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Eur J Vasc Endovasc Surg. 2021 Nov 26:S1078-5884(21)00765-6. doi: 10.1016/j.ejvs.2021.09.026. Online ahead of print.
OBJECTIVE: Adenosine diphosphate (ADP) receptor inhibitors such as clopidogrel are known to be less effective at reducing platelet function for some patients because of a phenomenon called high on-treatment platelet reactivity (HTPR). However, the clinical effect of this for patients undergoing endovascular intervention for peripheral arterial disease is unclear. The aim of this study was to assess the impact of ADP receptor inhibitor HTPR on clinical outcomes following lower limb arterial endovascular intervention for peripheral arterial disease.
METHODS: A systematic review and meta-analysis was performed. Primary outcomes included all cause mortality and major bleeding. Secondary outcomes were major adverse cardiovascular events, major adverse limb events, restenosis, and target lesion revascularisation. Outcome quality was assessed using the Grading of Recommendations Assessment, Development and Evaluation (GRADE) tool.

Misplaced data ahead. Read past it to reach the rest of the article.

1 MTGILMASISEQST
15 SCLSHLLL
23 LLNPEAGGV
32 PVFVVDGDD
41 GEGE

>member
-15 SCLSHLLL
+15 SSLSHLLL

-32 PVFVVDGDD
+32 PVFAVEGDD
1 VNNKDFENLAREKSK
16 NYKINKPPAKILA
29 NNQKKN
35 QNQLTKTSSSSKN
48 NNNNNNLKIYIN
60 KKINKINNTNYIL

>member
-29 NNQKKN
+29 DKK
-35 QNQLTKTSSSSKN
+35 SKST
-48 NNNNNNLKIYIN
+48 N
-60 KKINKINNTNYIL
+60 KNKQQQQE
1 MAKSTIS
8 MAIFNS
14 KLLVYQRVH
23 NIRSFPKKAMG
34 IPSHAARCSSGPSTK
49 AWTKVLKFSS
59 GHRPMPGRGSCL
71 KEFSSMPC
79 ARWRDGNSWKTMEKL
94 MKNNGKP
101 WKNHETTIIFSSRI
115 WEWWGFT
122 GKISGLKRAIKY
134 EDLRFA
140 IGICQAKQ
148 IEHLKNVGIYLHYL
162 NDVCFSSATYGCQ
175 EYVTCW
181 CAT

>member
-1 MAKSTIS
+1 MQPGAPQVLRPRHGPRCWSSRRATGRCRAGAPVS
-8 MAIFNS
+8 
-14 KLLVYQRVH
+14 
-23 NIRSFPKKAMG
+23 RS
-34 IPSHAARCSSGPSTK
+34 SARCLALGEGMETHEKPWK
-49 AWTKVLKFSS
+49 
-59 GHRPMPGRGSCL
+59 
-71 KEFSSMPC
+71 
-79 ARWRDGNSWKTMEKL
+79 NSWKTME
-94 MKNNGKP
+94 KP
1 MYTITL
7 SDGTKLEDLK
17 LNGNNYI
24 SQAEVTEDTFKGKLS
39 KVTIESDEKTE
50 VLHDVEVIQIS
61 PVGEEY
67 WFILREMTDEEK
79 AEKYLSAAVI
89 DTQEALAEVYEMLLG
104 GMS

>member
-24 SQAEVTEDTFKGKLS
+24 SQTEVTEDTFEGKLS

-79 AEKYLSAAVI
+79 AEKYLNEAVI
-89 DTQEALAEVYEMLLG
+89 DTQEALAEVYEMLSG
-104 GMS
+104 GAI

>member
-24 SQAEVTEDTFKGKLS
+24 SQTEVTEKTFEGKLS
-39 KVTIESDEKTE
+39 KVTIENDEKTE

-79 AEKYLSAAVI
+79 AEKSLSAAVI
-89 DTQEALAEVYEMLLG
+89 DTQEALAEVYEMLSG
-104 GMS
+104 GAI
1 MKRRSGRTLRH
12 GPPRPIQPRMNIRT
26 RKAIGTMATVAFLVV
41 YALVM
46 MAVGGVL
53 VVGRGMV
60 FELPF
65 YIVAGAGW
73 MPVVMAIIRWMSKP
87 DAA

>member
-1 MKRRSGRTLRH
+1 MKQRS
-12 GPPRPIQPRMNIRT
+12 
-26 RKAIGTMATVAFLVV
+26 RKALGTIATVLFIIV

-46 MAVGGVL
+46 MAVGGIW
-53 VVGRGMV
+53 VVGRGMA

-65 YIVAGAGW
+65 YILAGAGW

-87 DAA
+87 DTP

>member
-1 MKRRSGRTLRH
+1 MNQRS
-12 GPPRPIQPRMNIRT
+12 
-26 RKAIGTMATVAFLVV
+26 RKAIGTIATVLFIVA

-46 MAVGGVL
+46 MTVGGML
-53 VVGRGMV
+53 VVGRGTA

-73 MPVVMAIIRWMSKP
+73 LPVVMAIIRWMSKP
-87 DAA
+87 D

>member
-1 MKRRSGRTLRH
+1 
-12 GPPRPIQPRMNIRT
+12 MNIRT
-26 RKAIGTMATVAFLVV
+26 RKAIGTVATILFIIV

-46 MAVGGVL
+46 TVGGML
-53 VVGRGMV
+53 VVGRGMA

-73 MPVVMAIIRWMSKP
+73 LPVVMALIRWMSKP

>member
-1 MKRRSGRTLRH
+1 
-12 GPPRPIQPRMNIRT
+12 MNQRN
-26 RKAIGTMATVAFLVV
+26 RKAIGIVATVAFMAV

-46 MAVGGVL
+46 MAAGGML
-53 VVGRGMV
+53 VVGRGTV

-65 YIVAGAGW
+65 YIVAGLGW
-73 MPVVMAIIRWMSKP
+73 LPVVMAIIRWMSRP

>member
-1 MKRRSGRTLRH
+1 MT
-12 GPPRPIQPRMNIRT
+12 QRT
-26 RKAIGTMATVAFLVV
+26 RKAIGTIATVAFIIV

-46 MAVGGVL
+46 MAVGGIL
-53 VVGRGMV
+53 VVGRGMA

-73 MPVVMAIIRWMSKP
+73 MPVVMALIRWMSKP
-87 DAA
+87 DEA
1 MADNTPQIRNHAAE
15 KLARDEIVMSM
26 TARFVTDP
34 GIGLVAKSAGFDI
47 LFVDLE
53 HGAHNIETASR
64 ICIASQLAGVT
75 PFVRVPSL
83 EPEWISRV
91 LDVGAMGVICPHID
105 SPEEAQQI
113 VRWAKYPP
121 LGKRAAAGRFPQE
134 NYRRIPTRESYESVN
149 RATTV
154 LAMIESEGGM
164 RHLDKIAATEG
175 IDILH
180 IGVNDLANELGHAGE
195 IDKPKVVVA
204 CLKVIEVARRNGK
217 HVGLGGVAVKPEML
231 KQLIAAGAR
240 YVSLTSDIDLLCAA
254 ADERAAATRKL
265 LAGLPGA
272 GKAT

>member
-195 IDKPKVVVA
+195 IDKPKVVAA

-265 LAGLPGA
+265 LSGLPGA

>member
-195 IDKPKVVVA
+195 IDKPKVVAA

RESULTS: There were 10 eligible studies including 1 444 patients included in the meta-analysis. The most commonly tested ADP receptor inhibitor was clopidogrel (seven studies). The pooled rate of ADP receptor inhibitor HTPR was 29% (95% CI 27 – 32). The meta-analysis showed that ADP receptor inhibitor HTPR was associated with a greater risk of major adverse limb events (OR 6.25, 95% CI 2.09 – 18.68, p = .001) and a trend towards a higher all cause mortality (OR 1.71, 95% CI 0.99 – 2.94, p = .050) and more major adverse cardiovascular events (OR 4.23, 95% CI 0.46 – 38.92, p = .20) after endovascular intervention. Overall strength of evidence was very low for all outcomes.
CONCLUSION: ADP receptor inhibitor HTPR was associated with worse clinical outcomes after lower limb endovascular intervention for peripheral arterial disease. Prospective studies are required to determine the impact of modifying the antithrombotic regimen on clinical outcomes.